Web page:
Clint Eastwood is sharing his acting wisdom for the release of his latest film, Cry Macho. Eastwood starred in and directed the movie, which debuted on HBO Max and in theaters Sept. 17. And it marks his long-awaited return to the western genre. In a new interview, Eastwood broke down his acting philosophy after more than 60 years in the industry and how it affected the creation of Cry Macho.
Clint Eastwood’s ‘Cry Macho’ is a return to westerns
Eastwood plays Mike Milo in Cry Macho — a former rodeo star who’s tasked with reuniting a man with his estranged son. It was filmed in New Mexico from November to December 2020. The story is based on a 1975 N. Richard Nash novel of the same name. And it’s Eastwood’s first western since 1992’s Unforgiven.
Eastwood first had the chance to create Cry Macho in 1988, but he turned it down because he knew he was too young. He was open to directing the film with Robert Mitchum as the star, but it didn’t work out. He told Parade the idea “just kind of hung there” for decades after that.
“And every other year I’d go, ‘Whatever happened to that?’” he said. Finally, Cry Macho‘s time came when Eastwood was old enough to play the lead. But there’s no big reason why it took so long.
“I don’t like to intellectualize on my own thoughts,” he said. “I just thought in the back of my mind that maybe it was time. I figured I was at the right age to go to Mexico City and kidnap a kid.”
Clint Eastwood’s acting philosophy is simple
Cry Macho explores the idea of being a “macho” man and the lengths men will go to project and protect their masculinity. Eastwood’s character has learned with age that being open to changing your perspective is what life is all about. And after six decades in Hollywood, the actor knows this to be true. He’s still learning himself. And he said the wisdom he has at 91 made all the difference when directing and starring in Cry Macho. Eastwood said:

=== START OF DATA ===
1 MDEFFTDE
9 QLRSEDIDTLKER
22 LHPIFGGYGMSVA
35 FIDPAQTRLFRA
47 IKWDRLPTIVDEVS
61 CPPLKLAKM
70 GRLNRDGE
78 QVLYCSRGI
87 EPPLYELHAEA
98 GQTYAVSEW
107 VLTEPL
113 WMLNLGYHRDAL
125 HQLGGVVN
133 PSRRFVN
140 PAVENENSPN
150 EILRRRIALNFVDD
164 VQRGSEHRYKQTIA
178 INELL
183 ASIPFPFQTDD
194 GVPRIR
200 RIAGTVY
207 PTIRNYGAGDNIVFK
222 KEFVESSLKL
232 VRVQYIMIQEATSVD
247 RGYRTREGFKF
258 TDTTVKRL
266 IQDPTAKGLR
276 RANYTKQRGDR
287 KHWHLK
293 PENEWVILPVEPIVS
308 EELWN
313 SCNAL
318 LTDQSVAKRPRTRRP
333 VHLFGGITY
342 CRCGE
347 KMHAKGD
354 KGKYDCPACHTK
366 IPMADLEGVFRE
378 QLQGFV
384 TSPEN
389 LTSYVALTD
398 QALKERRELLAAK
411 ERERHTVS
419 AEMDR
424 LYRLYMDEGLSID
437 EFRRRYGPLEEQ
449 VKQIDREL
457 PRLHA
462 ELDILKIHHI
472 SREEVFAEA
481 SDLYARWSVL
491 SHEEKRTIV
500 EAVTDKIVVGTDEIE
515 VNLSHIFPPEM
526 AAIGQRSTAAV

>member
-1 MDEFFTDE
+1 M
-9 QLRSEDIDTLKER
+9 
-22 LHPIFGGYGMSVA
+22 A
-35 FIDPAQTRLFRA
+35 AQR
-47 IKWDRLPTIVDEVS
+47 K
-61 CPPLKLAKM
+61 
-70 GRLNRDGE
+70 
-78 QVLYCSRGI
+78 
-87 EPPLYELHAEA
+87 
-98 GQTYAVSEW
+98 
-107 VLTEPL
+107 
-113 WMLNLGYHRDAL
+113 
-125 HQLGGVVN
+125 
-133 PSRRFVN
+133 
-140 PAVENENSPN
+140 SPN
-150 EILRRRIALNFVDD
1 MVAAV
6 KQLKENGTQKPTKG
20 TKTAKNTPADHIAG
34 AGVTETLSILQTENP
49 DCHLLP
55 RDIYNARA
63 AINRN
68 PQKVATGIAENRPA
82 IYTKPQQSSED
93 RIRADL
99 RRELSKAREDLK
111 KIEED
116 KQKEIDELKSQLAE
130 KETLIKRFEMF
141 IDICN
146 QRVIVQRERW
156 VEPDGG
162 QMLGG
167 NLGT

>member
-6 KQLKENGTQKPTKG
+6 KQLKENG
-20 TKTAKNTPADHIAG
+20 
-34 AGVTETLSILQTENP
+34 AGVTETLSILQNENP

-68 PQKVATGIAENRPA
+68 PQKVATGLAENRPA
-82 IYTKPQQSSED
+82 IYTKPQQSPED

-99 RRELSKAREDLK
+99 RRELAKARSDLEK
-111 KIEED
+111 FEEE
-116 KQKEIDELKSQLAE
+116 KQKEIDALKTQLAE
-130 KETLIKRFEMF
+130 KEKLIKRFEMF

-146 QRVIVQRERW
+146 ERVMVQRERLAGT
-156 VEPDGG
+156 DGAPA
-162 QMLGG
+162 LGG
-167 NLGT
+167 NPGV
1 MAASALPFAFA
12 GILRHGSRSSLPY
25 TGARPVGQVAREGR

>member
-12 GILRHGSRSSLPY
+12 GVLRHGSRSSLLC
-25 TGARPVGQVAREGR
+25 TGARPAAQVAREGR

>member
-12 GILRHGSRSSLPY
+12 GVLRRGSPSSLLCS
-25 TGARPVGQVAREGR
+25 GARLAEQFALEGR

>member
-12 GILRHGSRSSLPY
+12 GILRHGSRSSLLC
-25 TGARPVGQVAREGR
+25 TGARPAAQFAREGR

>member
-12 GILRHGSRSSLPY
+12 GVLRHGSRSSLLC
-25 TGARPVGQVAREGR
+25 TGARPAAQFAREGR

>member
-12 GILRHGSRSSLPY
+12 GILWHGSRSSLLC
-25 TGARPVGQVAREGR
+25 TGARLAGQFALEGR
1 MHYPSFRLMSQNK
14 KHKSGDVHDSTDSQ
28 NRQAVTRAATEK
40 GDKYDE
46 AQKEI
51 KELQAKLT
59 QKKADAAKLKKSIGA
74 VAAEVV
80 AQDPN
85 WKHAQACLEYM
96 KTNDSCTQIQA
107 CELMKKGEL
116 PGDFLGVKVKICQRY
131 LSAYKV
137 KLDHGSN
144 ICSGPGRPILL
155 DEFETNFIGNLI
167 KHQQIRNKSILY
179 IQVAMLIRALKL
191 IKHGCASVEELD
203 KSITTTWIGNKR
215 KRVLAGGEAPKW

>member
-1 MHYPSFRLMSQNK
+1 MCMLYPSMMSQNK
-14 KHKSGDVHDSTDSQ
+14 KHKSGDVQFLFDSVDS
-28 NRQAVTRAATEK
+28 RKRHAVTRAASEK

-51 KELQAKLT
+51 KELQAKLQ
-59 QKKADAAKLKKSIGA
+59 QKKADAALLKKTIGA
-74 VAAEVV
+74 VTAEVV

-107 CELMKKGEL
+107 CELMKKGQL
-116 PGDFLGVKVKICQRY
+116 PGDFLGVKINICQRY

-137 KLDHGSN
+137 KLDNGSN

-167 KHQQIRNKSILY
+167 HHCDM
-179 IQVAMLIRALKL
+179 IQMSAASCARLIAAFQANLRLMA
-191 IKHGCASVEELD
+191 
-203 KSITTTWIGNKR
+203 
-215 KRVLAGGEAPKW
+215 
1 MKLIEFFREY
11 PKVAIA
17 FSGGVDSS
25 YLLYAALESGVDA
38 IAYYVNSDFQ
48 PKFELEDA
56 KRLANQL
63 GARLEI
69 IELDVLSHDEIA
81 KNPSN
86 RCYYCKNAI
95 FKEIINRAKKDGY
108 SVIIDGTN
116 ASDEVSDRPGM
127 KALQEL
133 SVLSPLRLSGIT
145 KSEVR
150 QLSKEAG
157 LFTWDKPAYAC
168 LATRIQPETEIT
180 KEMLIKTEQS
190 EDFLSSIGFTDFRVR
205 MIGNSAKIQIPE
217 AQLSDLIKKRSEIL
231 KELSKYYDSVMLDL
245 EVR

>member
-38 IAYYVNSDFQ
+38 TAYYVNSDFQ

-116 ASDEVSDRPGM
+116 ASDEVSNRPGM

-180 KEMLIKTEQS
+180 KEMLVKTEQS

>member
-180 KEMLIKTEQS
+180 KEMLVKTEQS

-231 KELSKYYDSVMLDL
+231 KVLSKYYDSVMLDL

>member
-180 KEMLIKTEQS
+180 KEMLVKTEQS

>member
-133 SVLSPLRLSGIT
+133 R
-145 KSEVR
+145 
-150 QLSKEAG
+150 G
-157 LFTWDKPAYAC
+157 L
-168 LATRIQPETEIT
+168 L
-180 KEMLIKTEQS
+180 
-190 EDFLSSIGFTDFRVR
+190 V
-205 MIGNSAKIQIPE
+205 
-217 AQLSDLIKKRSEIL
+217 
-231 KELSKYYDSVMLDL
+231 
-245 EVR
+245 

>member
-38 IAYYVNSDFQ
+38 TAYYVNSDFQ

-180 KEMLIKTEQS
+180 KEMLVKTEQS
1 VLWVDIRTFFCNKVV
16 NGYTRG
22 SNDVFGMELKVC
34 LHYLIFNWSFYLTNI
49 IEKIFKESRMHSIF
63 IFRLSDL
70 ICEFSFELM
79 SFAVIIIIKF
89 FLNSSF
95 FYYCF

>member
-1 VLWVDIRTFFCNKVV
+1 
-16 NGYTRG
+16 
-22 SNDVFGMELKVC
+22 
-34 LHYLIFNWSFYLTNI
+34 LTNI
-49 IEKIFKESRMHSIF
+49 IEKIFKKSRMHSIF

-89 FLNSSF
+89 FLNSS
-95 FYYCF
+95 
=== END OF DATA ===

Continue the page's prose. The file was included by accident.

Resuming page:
“One of the pleasures of my type of career is the search for things from different angles. You look at things differently now than when you were 30; you change or expand your thoughts as you get older. Or you look back at things you did right or wrong, and it’s fun to explore it at a different time in life. But I’ve been acting and directing for so long that I’ve gotten used to it.”
Indeed, acting is second nature for him at this point. Eastwood shared his acting philosophy with the Los Angeles Times. Essentially, he says to let yourself feel your feelings as they come.
“I never thought of acting as an intellectual sport,” he said. “You don’t want to overthink something. You want it to be emotional.” He continued:
“If you think about it too much, you can take it apart to the point where you don’t like it anymore. If you think about it four different ways, you forget what dragged you into it in the first place. It’s like somebody throwing a fast pitch across the plate. Just swing at it, step in, and go.”
After ‘Cry Macho,’ will Clint Eastwood retire?
Eastwood’s not overthinking his age either. The seasoned star has no plans to retire yet. But he does have the same thought a lot of people probably have looking at his career: “What the hell am I still working for in my 90s?” he told the Los Angeles Times.
But his thoughts on retirement are quite simple: he’ll stop making movies when he stops enjoying it, or when he stops making good ones.
“Are people going to start throwing tomatoes at you?” he said. “I’ve gotten to the point where I wondered if that was enough, but not to the point where I decided it was. If you roll out a few turkeys, they’ll tell you soon enough.”
Cry Macho is now in theaters and available to stream on HBO Max.